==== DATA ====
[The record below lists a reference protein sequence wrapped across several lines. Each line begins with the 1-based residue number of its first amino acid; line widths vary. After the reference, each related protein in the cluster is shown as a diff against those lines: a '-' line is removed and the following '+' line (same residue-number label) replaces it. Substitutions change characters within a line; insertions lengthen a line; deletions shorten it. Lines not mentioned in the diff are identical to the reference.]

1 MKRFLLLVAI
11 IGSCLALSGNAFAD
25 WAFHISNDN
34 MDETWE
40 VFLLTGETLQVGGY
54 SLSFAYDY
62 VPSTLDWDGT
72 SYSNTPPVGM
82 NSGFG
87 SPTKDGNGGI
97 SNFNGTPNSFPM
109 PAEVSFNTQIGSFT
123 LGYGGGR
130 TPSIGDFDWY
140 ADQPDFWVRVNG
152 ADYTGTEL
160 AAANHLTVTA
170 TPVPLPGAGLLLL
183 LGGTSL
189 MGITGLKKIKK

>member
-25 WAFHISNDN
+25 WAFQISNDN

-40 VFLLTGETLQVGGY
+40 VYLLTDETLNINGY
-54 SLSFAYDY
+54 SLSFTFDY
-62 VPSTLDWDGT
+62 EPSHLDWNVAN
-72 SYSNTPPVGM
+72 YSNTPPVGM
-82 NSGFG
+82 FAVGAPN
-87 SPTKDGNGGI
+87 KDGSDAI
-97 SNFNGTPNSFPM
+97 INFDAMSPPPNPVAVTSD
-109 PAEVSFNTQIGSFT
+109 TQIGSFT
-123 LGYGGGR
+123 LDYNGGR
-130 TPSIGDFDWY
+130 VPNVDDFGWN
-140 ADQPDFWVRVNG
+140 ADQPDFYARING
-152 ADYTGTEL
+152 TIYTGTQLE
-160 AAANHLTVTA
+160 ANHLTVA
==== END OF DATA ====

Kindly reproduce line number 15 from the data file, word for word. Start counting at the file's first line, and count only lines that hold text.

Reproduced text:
130 TPSIGDFDWY